School of Health in Social Science

Attending to faces: Improving social and emotional skills

This study aims to investigate the effect of promoting facial mimicry during a facial-emotion-recognition task.

People tend to mimic facial expressions when interacting with others. The degree of facial mimicry however varies between individuals and is limited in people with callous unemotional (CU) traits, which might explain empathy deficits found in individuals with these traits. 

This study aims to investigate the effect of promoting facial mimicry during a facial-emotion-recognition task. The recognition of social affective cues has been found to facilitate empathy so the current study aims to examine if these impairments are associated with CU traits and if these impairments can be improved through training. Participants’ reaction times and responses on the task will be recorded as well as their facial expressions while performing the task.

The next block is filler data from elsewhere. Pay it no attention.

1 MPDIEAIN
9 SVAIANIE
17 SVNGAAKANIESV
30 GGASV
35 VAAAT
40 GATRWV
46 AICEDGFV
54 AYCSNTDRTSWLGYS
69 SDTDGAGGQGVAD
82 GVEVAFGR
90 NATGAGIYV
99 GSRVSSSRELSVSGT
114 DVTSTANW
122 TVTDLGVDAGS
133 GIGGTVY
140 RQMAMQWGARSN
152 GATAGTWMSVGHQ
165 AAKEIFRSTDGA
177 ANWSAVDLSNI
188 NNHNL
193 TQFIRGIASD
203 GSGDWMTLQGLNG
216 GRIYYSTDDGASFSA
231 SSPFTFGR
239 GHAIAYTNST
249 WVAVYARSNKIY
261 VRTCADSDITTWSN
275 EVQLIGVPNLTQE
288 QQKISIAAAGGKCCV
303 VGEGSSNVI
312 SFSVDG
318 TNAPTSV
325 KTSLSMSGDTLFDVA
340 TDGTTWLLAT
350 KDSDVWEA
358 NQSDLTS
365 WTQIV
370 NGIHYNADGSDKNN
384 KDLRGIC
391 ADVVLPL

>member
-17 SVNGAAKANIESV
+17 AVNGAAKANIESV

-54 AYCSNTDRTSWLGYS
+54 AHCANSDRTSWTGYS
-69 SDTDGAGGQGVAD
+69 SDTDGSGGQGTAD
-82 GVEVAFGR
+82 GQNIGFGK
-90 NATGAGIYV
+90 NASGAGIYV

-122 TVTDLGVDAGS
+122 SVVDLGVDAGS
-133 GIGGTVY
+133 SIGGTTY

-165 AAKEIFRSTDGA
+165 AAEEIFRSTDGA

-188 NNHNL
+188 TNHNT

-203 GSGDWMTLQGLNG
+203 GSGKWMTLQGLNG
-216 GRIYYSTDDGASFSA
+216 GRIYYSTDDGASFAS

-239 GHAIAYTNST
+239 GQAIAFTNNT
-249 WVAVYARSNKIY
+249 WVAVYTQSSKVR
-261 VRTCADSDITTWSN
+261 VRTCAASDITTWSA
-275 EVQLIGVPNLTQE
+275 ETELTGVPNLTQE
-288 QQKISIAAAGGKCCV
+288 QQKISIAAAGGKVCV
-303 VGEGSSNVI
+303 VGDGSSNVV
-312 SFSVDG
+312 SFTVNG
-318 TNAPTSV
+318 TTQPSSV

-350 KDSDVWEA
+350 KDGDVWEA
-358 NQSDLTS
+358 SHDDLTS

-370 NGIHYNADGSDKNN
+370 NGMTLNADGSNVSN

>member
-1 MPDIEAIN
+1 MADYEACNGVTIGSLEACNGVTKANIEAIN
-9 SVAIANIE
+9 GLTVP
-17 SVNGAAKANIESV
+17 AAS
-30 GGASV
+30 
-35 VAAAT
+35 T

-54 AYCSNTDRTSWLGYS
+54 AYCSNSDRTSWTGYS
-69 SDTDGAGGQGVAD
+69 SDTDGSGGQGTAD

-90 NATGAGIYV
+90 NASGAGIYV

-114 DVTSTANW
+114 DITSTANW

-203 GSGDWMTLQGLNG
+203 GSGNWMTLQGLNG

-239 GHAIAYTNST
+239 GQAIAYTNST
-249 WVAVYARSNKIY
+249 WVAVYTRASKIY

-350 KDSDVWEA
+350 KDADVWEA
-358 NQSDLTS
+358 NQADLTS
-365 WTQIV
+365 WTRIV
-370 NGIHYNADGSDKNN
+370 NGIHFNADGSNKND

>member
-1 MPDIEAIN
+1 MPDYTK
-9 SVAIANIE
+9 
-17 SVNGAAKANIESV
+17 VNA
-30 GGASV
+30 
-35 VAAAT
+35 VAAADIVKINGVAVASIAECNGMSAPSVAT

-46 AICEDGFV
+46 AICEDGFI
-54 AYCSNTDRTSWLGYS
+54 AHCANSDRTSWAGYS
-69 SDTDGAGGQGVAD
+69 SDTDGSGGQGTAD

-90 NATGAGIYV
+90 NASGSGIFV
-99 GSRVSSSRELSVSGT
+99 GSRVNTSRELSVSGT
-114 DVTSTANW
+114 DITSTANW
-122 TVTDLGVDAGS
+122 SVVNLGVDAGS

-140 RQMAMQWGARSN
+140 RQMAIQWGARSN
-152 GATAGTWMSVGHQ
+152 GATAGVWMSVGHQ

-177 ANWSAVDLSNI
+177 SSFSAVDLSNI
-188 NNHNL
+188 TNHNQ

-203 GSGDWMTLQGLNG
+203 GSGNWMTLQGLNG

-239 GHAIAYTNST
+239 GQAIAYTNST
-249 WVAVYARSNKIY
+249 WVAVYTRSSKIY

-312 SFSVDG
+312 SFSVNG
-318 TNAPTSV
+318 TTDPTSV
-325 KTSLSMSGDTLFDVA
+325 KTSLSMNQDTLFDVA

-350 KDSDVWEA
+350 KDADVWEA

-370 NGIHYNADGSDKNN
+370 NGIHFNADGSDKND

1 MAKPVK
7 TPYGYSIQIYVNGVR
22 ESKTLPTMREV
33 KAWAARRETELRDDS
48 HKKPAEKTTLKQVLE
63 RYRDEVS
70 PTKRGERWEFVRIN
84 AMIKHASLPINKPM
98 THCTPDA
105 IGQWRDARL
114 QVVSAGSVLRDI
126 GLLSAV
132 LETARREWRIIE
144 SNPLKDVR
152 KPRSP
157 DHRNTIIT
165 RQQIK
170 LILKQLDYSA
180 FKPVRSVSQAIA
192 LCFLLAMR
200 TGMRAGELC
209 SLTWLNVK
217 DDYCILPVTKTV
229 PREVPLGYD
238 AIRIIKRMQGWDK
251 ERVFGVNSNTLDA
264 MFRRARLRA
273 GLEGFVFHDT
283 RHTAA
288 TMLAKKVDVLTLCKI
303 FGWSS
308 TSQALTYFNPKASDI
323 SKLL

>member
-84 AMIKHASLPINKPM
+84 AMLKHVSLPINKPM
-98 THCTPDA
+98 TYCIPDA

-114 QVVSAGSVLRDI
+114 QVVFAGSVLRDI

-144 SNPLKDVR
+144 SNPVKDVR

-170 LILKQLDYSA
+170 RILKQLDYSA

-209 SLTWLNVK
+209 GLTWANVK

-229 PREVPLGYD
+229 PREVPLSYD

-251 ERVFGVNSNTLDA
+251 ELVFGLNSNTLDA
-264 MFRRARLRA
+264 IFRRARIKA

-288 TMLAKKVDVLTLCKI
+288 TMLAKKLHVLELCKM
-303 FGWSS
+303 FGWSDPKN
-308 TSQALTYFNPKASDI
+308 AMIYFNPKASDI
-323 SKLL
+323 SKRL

Correctly recognizing social cues including facial expressions is imperative in interpersonal interactions. Findings from this study will have an impact on improving the interactions and social skills of individuals with callous unemotional traits.

If results suggest that the instruction to mimic provides an advantage in emotion recognition these results could be used to develop an intervention to improve social communication and empathy in at risk populations, individuals with Callous unemotional traits.

Individuals with these problems have considerable costs to society because they are associated with criminality and greater incarceration rates during adulthood, showing a more severe and stable antisocial profile with worse prognosis.